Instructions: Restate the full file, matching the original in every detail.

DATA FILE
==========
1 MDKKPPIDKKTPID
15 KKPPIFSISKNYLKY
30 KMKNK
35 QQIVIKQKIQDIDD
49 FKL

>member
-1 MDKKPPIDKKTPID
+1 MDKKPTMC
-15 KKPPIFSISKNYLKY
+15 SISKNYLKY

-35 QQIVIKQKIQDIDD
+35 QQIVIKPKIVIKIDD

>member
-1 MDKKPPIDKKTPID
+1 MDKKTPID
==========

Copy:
1 MDKKPPIDKKTPID
15 KKPPIFSISKNYLKY
30 KMKNK
35 QQIVIKQKIQDIDD
49 FKL

>member
-1 MDKKPPIDKKTPID
+1 MDKKPTMC
-15 KKPPIFSISKNYLKY
+15 SISKNYLKY

-35 QQIVIKQKIQDIDD
+35 QQIVIKPKIVIKIDD

>member
-1 MDKKPPIDKKTPID
+1 MDKKTPID